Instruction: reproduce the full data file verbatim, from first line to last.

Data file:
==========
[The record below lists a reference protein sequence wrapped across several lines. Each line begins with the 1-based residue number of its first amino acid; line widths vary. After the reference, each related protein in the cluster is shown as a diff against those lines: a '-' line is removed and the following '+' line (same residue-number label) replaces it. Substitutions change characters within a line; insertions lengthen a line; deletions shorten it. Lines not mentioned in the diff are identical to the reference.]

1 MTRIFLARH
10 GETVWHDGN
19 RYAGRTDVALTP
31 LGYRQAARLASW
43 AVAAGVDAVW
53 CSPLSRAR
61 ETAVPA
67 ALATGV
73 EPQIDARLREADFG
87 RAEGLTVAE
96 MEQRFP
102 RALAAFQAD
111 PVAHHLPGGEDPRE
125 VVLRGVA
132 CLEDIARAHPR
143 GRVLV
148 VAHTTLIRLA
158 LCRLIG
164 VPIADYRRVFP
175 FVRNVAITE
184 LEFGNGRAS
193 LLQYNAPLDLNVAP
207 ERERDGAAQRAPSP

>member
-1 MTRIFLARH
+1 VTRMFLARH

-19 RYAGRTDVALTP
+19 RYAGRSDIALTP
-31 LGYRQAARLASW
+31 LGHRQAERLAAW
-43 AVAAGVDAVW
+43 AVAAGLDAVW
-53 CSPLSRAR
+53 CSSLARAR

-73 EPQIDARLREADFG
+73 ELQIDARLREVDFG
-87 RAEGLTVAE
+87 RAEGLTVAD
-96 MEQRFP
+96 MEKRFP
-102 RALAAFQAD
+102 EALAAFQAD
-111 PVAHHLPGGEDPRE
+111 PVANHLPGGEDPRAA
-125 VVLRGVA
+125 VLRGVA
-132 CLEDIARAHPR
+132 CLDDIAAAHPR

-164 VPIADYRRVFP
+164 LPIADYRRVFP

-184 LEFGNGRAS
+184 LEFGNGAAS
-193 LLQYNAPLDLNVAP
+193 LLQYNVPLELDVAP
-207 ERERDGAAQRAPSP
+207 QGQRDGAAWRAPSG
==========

[The record below lists a reference protein sequence wrapped across several lines. Each line begins with the 1-based residue number of its first amino acid; line widths vary. After the reference, each related protein in the cluster is shown as a diff against those lines: a '-' line is removed and the following '+' line (same residue-number label) replaces it. Substitutions change characters within a line; insertions lengthen a line; deletions shorten it. Lines not mentioned in the diff are identical to the reference.]

1 MTRIFLARH
10 GETVWHDGN
19 RYAGRTDVALTP
31 LGYRQAARLASW
43 AVAAGVDAVW
53 CSPLSRAR
61 ETAVPA
67 ALATGV
73 EPQIDARLREADFG
87 RAEGLTVAE
96 MEQRFP
102 RALAAFQAD
111 PVAHHLPGGEDPRE
125 VVLRGVA
132 CLEDIARAHPR
143 GRVLV
148 VAHTTLIRLA
158 LCRLIG
164 VPIADYRRVFP
175 FVRNVAITE
184 LEFGNGRAS
193 LLQYNAPLDLNVAP
207 ERERDGAAQRAPSP

>member
-1 MTRIFLARH
+1 VTRMFLARH

-19 RYAGRTDVALTP
+19 RYAGRSDIALTP
-31 LGYRQAARLASW
+31 LGHRQAERLAAW
-43 AVAAGVDAVW
+43 AVAAGLDAVW
-53 CSPLSRAR
+53 CSSLARAR

-73 EPQIDARLREADFG
+73 ELQIDARLREVDFG
-87 RAEGLTVAE
+87 RAEGLTVAD
-96 MEQRFP
+96 MEKRFP
-102 RALAAFQAD
+102 EALAAFQAD
-111 PVAHHLPGGEDPRE
+111 PVANHLPGGEDPRAA
-125 VVLRGVA
+125 VLRGVA
-132 CLEDIARAHPR
+132 CLDDIAAAHPR

-164 VPIADYRRVFP
+164 LPIADYRRVFP

-184 LEFGNGRAS
+184 LEFGNGAAS
-193 LLQYNAPLDLNVAP
+193 LLQYNVPLELDVAP
-207 ERERDGAAQRAPSP
+207 QGQRDGAAWRAPSG